Do I just use a standard PID algorithm and tune to minimize overshoot?
I think no. If you set PWM you set (control) flow rate, not level. So a PID is not the right algorithm.
To reach a position (liquid level), normally two cascaded PIDs are used: one controls the position (liquid level), the other controls the speed (flow rate). Two cascaded PIDs work well to keep the level constant: even if the level drops because someone consumes the liquid, they would work together to gently refill.
If I understand well, you reduce PWM down to a value PWMmin, as the vessel gets full. Your problem is that you risk to set a PWM too low which, for some type of pump, it is not sufficient and the pump stops.
A PID algorithm would be correct to control the PWM given a flow rate. As you approach the target value (quantity of liquid) you reduce the flow rate, and the PID regulates the PWM consequently.
If you can read the flow rate, you have all you need. Perhaps you have not... but you could estimate the flow rate reading the liquid level at intervals (seconds? minutes?). May be your reading is fast and accurate enough, or maybe not, all depends on time, precision, and whether it is allowed that a pump stops for a while (because the PWM is too low to make it move), until the software notices that the liquid level stopped raising and raise PWM consequently.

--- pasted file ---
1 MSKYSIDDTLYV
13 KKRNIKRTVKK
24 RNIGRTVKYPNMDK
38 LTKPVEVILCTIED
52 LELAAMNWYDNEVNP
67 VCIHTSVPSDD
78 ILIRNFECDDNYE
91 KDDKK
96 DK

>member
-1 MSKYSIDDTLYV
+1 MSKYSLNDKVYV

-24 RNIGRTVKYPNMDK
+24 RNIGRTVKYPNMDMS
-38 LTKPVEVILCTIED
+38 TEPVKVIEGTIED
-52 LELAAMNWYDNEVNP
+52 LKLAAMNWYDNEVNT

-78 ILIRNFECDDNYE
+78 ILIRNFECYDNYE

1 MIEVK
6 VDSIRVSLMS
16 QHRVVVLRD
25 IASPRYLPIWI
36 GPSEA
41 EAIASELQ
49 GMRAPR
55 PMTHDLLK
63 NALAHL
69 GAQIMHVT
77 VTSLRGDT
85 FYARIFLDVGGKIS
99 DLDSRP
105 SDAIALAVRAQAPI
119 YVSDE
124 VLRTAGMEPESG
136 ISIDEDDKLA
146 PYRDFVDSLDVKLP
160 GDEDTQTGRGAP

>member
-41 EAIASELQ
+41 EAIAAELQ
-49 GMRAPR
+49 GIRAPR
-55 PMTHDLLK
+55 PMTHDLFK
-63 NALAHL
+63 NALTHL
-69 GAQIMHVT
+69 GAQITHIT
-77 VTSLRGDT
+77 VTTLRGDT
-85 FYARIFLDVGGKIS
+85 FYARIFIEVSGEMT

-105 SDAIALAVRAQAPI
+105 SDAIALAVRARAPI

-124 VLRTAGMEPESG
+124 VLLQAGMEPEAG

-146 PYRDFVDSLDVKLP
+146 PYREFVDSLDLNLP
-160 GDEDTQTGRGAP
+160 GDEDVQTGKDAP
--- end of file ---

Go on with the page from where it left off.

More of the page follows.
So, I think there are two possible strategies:
- Decrease PWM as you are doing now but, if a stop of the pump is detected, raise it again
-- or --
- When decreasing PWM, monitor the flow rate in an effort to understand the correct value to decrease PWM in the next step. I suppose that, before reaching the critical PWMmin, you notice that the flow rate is decreasing too much in respect to decrease of PWM.
If none of the two methods are viable, then there is no other choice to read reliably the flow rate, and in this case the PID should not be too difficult to set up.
When you can reliably (more or less) control the flow rate, you can concentrate on the first problem (reach a liquid level).
What you are doing now is actually a sort of PID - no, better than a PID, because what you are doing now is an algorithm tailored to the problem. PID is a good and general algorithm, but its bigger defect is that it doesn't know anything about the system it is driving. All you can do is set three coefficients, while in many cases more "intelligence" can do better. To stay on this case: a PID can try to generate a correct PWM for the pump, but it does not natively know that there is a minimum value to respect: that is a thing that must be managed outside the PID (or the PID must be modified). But now, we are back to the first problem: if this minimum PWM is not a fixed value, the PID can well stop the pump for a while, until it recognize that there is no flow, and then the PID will increase PWM again.